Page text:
Some conclusions by All-India Congress Committee
The committee is of the opinion that Britain is incapableï¿½of defending India. It is natural that whatever she does isï¿½for her own defense. There is the eternal conflict betweenï¿½Indian and British interest. It follows that their notionsï¿½of defense would also differ. The British Governmentï¿½has no trust in India’s political parties. The Indianï¿½Army has been maintained up till now mainly to holdï¿½India in subjugation. It has been completely segregatedï¿½from the general pollution, who can in no sense regardï¿½it as their own. This policy of mistrust still continues,ï¿½and is the reason why national defense is not entrustedï¿½to India’s elected representatives. Japan’s quarrel isï¿½not with India. She is warring against the Britishï¿½Empire. India’s participation in the war has notï¿½been with the consent of the representatives of theï¿½Indian people. It was purely a British act. If India wereï¿½freed, her first step would probably be to negotiateï¿½with Japan.
The Congress is of the opinion that if the Britishï¿½withdrew form India, India would be able to defendï¿½herself in the event of the Japanese, or any aggressor,ï¿½attacking India.
The committee is, therefore, of the opinion that theï¿½British should withdraw from India. The plea that theyï¿½should remain in India for the protection of the Indianï¿½princes is wholly untenable. It is an additional proof ofï¿½their determination to maintain their hold over India.ï¿½The princes need have no fear from an unarmed India.ï¿½The question of majority and minority is the creationï¿½of the British Government, and would disappear onï¿½their withdrawal. For all these reasons, the committeeï¿½appeals to Britain, for the sake of her own safety, for theï¿½sake of India’s safety and for the cause of would peace,ï¿½to let go her on India, even if she does not give up allï¿½her Asiatic and African possessions.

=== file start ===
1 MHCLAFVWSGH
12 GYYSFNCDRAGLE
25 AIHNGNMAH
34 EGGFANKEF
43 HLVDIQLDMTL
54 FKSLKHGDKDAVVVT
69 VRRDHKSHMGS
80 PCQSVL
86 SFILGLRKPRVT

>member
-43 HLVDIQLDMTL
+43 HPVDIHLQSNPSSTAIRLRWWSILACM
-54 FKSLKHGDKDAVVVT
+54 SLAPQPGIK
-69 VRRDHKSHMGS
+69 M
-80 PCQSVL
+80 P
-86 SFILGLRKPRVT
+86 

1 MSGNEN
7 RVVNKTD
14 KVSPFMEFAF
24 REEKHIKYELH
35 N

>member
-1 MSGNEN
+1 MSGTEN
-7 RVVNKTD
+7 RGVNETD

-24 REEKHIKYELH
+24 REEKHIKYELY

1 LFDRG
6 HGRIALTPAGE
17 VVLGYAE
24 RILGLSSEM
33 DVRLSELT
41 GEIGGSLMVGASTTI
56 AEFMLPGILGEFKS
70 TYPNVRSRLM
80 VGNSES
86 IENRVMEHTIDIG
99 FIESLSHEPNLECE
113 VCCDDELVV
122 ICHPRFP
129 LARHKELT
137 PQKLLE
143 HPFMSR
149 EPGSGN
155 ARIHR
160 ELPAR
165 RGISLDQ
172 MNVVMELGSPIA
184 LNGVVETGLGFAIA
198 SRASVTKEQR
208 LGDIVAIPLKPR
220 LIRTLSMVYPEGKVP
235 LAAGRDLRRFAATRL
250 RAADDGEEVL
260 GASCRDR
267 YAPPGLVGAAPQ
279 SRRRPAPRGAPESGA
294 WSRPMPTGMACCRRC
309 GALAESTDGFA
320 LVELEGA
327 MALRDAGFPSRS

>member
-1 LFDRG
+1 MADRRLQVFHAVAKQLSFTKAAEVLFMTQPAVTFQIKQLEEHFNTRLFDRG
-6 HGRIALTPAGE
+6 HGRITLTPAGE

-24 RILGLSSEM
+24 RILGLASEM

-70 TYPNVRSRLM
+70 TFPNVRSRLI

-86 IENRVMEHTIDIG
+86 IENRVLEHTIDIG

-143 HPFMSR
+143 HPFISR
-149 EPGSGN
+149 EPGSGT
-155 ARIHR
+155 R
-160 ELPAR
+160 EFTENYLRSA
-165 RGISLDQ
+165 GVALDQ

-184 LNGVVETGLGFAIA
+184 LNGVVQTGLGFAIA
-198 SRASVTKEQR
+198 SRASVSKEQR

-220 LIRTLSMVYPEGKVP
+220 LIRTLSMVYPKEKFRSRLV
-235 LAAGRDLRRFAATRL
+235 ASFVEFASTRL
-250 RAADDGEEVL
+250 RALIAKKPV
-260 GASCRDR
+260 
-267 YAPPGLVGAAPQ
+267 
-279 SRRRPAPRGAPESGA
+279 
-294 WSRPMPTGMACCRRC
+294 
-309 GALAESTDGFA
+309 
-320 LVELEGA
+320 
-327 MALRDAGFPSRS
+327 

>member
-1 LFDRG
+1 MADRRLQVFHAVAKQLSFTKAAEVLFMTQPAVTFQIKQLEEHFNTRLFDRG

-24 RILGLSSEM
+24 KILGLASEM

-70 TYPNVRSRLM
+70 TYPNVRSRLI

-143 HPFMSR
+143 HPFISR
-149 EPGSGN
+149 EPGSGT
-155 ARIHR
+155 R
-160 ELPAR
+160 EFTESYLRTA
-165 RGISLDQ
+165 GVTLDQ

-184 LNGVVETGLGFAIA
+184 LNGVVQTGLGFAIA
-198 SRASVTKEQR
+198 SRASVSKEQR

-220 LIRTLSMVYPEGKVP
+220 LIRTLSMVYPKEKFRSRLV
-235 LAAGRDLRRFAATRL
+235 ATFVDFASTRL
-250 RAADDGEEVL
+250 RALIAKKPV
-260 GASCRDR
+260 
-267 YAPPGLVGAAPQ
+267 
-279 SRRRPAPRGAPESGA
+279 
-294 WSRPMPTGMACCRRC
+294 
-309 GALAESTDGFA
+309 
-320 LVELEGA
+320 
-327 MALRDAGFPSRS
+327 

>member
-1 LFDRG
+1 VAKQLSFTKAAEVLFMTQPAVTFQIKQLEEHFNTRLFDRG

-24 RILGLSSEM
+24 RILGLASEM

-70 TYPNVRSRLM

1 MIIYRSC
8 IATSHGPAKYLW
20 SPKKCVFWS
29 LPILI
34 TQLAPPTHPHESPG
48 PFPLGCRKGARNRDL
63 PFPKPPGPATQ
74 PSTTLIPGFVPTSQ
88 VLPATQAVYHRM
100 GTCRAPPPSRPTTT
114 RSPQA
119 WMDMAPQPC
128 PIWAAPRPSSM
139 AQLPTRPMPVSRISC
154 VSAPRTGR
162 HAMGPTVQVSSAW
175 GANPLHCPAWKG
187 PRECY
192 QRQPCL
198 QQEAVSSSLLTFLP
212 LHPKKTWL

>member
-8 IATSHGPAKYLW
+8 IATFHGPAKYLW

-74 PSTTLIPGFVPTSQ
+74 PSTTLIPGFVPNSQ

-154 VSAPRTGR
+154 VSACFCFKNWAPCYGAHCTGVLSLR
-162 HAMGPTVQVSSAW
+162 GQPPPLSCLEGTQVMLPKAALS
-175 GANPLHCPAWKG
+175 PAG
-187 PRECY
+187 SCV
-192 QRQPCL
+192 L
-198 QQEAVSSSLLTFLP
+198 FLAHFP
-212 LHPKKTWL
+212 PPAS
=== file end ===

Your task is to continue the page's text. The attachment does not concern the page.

This committee desires to assure the Japaneseï¿½Government and people that India bears no enmity,ï¿½either toward Japan or toward any other nation. Indiaï¿½only desires freedom from all alien domination.
XV(V). Subhash Chandra Bose, INA andï¿½Naval Revolt
Subhash Chandra Bose (also spelled as Subhas) was born inï¿½Cuttak in 1897 and is presumed to have died in August, 1945.ï¿½He has been acclaimed as one of the most prominent leaders ofï¿½the Indian National Movement and in fact, has been a legendaryï¿½figure in India. He was addressed as Netaji (the Leader) for theï¿½first time in Germany and thereafter is popularly called Netaji.
The ideology of Subhash Chandra Bose centred aroundï¿½building a socialist authoritarianism on the lines of Turkey’sï¿½Kemal Ataturk for atleast two decades following India’sï¿½independence. In his temperament, Bose was a secular. His loveï¿½for India and her people had no parallel.
After having passed his graduation, he qualified the civilï¿½services examination, but, being a revolutionary in nature,ï¿½Bose resigned the appointment, saying that ‘the best way toï¿½end a government is to withdraw from it.’ Returning to Indiaï¿½from England, Bose plunged into Gandhi’s non-cooperationï¿½movement and became a Congressman with C.R. Dass as hisï¿½mentor. He used to write for Swaraj and remained editor ofï¿½the newspaper Forward, founded by C.R. Dass. In 1924, he wasï¿½elected the Mayor of Calcutta. In a roundup of nationalistsï¿½in 1925 , Bose was arrested and sent to Mandalay. In 1927, heï¿½became general secretary of the Congress Party and worked withï¿½Jawaharlal Nehru in the movement; in 1938 and 1939, he cameï¿½the President of the Indian National Congress.